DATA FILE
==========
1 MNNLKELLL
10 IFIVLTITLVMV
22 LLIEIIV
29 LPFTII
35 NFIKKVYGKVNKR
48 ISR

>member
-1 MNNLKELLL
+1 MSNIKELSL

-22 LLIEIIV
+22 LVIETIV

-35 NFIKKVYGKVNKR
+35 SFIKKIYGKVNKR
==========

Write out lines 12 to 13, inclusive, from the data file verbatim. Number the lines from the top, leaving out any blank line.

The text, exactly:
-35 NFIKKVYGKVNKR
+35 SFIKKIYGKVNKR